# pmb

Senior Members

379

1. ## Gravity a force or natural motion?

There are a lot of assertions in your post. I'll approach this by addressing them one by one. Who are these "people" you are refering to? What do they mean by "gravity is not a force"? What do you mean when you use the phrase "natural motion"? I don't see a problem with that? This is where the idea of a field came into use in physics. Regarding your example, a similar thing happens when dropping a charged body in an electromagnetid field. The way these phenomena are described in modern physics is that as follows: Source generates field at R = R(x,y,z) -> field acts on body which is located at R = R(x,y,z). Body at R = R(x,y,z) accelerates according to field strength at R = R(x,y,z). In the case of gravity the source is anything that has matter, i.e. something with non-zero active gravitational mass. In the case of electrdynamics the source of the electromagnetic field is anything which has charge and/or current. Sorry but I have to cut this off here. I keep falling asleep at my desk. Pete It cannot be correctly argued that "gravity is not a force" just because it is a geometric theory. From Albert Einstein, in a letter to Lincoln Barnett (1948), wrote The concepts of Physics have always been geometrical concepts and I cannot see why the gik field would be called more geometrical than f.i. the electro-magnetic field or the distance between bodies in Newtonian Mechanics. The notion probably comes from the fact that the mathematical origin of the is the Gaussian-Riemann theory of the metrical continuum which we are wont to look at as part of a geometry.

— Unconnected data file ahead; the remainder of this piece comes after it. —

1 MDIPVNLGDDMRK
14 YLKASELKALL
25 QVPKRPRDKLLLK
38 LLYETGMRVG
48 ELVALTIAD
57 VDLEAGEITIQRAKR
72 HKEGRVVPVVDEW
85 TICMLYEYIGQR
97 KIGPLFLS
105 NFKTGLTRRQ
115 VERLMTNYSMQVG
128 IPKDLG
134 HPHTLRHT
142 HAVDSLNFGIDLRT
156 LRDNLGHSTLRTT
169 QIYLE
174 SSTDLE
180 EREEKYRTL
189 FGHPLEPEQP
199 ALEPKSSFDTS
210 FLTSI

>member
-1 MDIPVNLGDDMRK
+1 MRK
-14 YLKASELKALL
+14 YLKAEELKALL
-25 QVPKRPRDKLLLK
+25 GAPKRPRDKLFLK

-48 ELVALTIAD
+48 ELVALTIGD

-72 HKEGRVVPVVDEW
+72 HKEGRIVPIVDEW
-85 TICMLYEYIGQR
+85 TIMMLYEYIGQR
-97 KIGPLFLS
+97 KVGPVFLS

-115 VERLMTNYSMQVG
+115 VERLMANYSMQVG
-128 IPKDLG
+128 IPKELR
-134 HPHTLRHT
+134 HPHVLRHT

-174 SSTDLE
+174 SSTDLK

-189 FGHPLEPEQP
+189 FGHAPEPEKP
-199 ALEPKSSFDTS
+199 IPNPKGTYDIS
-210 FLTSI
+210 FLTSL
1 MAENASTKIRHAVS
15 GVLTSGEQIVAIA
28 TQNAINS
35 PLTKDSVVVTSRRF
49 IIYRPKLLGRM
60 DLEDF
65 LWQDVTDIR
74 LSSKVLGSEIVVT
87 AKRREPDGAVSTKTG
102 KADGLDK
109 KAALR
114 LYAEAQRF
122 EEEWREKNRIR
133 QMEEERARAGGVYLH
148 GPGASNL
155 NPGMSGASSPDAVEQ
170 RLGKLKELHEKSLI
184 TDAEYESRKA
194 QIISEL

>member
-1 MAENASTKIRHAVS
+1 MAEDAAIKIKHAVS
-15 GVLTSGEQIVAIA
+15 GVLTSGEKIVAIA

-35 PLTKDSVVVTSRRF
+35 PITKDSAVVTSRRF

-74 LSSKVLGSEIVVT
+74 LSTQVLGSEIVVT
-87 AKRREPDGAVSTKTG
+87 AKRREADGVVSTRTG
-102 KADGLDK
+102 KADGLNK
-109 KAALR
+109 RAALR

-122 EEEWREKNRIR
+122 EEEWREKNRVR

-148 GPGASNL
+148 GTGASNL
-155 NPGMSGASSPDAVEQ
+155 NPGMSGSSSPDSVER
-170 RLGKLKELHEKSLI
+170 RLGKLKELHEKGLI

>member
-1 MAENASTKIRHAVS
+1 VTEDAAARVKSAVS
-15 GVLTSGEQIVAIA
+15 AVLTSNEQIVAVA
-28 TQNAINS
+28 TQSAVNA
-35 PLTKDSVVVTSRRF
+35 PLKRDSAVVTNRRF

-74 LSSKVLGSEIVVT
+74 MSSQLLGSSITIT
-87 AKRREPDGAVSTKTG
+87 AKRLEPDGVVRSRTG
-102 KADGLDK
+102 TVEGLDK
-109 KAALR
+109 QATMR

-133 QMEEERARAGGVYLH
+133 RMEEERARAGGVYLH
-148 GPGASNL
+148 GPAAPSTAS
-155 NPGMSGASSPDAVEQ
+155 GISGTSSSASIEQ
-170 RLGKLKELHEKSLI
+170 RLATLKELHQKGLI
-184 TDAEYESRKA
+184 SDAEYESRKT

2. ## Equation mc2 that we do not understand.

Wow! It's as though this this thread was put together by a chain saw!! First off the E in the expression E = mc^2 applies to particles and has the value E = Rest Energy + Kinetic Energy. The expression E = mc^2 appeared in the physics literature before Einstein put it there. But this is not a thread about history so I won't get into it but point you to the physics literature on this point. See the American Journal of Physics Did Einstein really discover "E = mc2"?, W.L. Fadner, Am. J. Phys. 56(2), February 1988 JP wrote That's not true. This debate appears in the peer reviewed physics literature, for exaample see the above journal, i.e. the American Journal of Physics. Regarding what E represents depends on whether the body is moving or not.
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